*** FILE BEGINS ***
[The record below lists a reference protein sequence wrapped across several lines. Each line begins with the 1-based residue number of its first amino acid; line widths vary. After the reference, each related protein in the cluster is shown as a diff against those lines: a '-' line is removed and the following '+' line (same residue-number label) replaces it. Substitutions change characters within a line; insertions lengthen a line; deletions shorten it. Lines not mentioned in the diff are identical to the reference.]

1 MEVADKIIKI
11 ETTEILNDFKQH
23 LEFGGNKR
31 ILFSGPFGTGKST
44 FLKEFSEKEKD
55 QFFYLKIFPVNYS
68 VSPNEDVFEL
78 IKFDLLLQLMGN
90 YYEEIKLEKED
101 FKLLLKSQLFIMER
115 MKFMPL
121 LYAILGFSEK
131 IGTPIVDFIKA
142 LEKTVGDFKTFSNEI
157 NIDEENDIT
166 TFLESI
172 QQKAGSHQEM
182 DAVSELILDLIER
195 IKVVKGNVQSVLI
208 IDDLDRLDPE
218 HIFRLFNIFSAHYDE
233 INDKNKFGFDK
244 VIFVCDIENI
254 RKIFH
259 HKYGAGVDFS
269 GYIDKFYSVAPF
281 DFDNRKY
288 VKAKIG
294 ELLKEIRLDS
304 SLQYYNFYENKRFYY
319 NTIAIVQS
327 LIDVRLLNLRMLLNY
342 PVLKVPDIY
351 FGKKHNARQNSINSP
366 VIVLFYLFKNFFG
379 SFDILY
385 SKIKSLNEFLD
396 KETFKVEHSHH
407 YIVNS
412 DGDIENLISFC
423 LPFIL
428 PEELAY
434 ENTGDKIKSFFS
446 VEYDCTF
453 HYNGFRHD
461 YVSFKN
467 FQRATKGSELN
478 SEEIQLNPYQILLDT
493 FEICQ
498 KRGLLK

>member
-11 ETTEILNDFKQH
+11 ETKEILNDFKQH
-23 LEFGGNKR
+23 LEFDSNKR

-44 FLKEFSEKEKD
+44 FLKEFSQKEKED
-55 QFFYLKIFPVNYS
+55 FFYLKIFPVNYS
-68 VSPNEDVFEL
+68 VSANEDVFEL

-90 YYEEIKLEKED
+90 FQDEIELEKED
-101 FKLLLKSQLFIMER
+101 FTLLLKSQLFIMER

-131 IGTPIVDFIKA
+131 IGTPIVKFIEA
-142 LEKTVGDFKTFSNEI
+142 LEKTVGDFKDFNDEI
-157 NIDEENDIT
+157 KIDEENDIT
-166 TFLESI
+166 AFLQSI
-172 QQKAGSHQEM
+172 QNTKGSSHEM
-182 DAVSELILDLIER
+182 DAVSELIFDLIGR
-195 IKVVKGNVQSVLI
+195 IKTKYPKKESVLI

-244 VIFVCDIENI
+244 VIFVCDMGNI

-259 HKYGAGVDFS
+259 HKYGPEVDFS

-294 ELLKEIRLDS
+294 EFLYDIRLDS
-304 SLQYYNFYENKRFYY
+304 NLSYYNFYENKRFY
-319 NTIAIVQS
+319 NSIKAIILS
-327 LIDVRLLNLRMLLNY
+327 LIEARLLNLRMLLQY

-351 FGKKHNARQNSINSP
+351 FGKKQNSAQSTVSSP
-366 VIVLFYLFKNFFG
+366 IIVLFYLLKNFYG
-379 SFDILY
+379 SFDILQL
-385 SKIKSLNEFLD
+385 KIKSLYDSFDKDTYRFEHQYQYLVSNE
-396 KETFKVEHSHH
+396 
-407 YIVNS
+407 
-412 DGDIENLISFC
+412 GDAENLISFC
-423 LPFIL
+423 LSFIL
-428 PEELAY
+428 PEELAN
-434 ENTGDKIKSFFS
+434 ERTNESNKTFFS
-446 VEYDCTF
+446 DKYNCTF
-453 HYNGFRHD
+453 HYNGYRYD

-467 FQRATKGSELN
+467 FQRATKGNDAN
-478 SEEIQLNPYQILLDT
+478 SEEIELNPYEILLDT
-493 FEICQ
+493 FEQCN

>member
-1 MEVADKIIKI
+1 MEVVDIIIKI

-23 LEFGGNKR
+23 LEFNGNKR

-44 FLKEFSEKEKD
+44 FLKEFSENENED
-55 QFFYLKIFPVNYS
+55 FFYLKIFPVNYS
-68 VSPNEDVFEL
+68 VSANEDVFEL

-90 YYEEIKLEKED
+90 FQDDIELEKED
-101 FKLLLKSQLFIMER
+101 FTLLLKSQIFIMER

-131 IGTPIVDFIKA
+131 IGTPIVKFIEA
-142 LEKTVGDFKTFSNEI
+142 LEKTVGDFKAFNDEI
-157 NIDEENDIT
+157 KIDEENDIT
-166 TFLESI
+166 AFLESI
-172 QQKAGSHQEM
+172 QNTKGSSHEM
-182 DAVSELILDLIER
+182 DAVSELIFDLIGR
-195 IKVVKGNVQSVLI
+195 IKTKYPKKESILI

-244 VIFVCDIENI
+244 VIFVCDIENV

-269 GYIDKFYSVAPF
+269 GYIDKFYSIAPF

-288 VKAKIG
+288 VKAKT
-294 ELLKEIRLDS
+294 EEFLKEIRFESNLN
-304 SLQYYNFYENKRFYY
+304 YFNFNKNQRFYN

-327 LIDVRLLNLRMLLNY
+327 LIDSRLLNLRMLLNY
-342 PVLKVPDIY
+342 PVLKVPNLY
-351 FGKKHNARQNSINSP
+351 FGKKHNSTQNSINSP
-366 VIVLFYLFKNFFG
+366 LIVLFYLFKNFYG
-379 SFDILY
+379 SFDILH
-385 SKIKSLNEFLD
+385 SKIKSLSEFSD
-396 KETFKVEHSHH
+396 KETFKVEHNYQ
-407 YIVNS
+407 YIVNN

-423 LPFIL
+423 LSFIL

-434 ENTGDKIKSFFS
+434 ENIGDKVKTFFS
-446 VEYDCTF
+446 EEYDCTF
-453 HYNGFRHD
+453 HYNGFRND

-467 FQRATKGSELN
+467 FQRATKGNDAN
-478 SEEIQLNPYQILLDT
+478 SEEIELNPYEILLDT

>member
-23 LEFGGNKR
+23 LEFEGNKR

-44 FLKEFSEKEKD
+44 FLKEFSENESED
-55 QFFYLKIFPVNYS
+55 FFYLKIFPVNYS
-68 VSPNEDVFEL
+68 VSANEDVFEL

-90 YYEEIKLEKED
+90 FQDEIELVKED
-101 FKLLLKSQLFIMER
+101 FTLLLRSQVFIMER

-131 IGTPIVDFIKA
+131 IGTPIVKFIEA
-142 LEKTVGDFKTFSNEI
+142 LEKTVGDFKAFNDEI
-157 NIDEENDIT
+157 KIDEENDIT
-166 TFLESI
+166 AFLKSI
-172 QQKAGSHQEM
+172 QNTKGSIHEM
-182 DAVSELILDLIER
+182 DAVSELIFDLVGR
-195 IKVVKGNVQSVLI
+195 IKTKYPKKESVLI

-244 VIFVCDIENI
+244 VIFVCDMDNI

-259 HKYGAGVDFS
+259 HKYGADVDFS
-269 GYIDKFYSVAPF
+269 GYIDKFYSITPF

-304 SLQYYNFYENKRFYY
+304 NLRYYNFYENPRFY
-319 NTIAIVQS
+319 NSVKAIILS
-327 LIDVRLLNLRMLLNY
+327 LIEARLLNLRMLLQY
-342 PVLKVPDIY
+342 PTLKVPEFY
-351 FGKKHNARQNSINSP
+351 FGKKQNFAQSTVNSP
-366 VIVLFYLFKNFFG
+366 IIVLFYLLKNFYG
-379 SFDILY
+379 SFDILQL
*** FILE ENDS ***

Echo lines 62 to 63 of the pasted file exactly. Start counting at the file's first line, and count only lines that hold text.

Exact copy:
+68 VSANEDVFEL

-90 YYEEIKLEKED